A sandhill crane that was captured in central Wisconsin with an arrow through her body was released Wednesday after what a veteran bird rehabilitator calls a truly amazing recovery.
Bird watcher Don Darnell from Eden Prairie, Minn., spotted the crane standing by the road near Wisconsin Rapids as he and his wife were driving through last Labor Day weekend.
"We couldn't believe it. This bird had an arrow clean through it," Darnell said. "We got out of the car to see if we could get a hold of it but it was too fast and got away."
They also alerted police and other authorities, but the injured crane remained on the loose.
Then, one evening in late September, 11-year-old Monica Schaetz saw the same bird in a stream near her home with its mate and a young crane — and with the arrow still through its body.
"Her and I were going for a walk that night — she insisted on going along," said Monica's mother, Connie. "She saw the crane across the street. It was a good thing she went with me."
The next day, Connie reached bird rehabilitator Marge Gibson, executive director of the Raptor Education Group, Inc., in Antigo. Gibson and wildlife rehabilitator Nicki Christianson of Wisconsin Rapids developed a capture plan. On Sept. 29, more than two dozen people helped locate and capture the weakened crane.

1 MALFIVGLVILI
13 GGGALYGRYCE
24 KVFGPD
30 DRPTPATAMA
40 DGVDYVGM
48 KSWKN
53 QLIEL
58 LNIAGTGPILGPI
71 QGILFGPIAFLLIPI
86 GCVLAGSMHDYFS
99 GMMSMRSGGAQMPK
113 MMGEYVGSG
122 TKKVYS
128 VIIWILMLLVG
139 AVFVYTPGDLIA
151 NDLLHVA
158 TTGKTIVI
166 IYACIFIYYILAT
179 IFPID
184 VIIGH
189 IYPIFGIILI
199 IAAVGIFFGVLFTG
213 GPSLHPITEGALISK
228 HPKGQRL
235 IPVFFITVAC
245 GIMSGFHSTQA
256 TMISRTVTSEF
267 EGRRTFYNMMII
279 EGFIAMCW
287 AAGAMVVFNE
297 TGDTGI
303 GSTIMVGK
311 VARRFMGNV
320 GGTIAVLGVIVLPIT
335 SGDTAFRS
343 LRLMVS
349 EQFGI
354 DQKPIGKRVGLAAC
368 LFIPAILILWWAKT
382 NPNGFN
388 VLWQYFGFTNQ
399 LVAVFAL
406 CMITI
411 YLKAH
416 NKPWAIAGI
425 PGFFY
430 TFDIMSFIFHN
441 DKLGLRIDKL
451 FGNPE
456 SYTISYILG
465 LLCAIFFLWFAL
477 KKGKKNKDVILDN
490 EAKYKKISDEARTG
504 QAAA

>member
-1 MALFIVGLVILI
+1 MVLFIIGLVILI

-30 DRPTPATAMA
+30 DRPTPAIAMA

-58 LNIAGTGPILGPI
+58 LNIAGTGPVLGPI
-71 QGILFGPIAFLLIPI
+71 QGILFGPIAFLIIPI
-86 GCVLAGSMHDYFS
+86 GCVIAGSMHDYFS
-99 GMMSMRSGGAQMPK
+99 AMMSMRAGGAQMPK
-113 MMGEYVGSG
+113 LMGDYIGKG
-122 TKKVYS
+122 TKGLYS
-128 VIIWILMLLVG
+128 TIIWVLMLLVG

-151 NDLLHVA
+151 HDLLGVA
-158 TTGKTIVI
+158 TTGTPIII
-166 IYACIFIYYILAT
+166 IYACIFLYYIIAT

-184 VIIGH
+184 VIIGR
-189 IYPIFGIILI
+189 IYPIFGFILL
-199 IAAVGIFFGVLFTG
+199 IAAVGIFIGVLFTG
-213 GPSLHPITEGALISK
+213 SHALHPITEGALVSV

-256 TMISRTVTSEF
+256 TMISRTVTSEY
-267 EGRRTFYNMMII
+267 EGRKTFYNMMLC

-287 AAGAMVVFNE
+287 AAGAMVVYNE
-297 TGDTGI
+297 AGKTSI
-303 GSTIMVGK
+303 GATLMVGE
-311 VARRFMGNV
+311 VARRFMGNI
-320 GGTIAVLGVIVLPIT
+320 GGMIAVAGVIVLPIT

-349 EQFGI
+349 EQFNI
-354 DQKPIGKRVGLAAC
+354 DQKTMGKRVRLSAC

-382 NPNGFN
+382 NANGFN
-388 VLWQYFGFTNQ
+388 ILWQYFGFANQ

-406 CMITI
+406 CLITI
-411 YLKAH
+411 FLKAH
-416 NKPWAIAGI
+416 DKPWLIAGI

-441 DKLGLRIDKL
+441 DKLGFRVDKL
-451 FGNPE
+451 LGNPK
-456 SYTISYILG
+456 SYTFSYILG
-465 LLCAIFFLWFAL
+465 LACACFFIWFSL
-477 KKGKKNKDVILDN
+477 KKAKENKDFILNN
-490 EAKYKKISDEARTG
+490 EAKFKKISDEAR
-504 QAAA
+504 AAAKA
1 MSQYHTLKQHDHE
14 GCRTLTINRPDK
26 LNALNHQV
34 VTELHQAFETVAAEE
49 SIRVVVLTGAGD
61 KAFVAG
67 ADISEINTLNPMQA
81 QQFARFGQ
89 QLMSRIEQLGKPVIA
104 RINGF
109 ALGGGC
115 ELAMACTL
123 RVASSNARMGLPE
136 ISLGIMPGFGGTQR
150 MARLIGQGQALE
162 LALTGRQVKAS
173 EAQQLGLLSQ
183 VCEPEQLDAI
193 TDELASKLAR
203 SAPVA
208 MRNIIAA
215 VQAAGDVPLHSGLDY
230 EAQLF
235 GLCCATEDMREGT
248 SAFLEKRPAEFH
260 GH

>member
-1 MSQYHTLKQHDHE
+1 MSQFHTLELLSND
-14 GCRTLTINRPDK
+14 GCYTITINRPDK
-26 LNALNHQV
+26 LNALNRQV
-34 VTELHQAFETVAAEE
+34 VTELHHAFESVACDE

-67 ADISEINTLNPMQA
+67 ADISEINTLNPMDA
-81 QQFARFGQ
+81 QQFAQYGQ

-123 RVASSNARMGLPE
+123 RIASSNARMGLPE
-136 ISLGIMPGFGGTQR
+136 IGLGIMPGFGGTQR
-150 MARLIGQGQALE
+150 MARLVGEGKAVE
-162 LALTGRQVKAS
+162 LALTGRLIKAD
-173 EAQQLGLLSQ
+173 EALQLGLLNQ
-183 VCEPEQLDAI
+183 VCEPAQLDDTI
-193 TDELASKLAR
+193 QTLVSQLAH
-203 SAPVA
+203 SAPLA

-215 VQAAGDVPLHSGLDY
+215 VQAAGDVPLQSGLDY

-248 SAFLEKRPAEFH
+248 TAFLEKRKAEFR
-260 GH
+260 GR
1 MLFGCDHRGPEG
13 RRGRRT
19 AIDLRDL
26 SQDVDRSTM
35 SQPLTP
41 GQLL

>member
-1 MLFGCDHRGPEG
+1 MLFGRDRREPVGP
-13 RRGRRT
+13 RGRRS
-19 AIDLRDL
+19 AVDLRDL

The arrow was quickly removed.
Patient became foster mom
Gibson said the crane had a bad infection but survived during treatment and spent the winter at her center, serving as a foster parent for six young cranes that came in with a variety of injuries in late fall.
Through the recovery, Gibson had her doubts whether the crane could ever be released.
"I didn't think she'd ever fly again," she said, but a couple weeks ago she went to check on the crane in a large flight building and got a surprise.
"She flew straight over the top of my head," she said.
She said the bird's survival has been miraculous, first when the arrow missed any vital organs and then when the infection failed to kill her.
"I've done this for 40 years and I've never seen anything like this before," she said.
"It's such a heartbreaking story, and then the fact that she's going back is more than we could have ever hoped for."
Reunites with mate, child
Gibson and others released the bird Wednesday morning in Wisconsin Rapids.
The crane's mate and the young crane were still in the area, and the mate immediately started calling her.
Cranes mate for life. Gibson wanted to get the female back in the wild before the male started looking for a replacement.
No one has been charged with shooting the crane, despite a reward offered by the U.S. Fish and Wildlife Service. The sandhill crane is a federally protected species.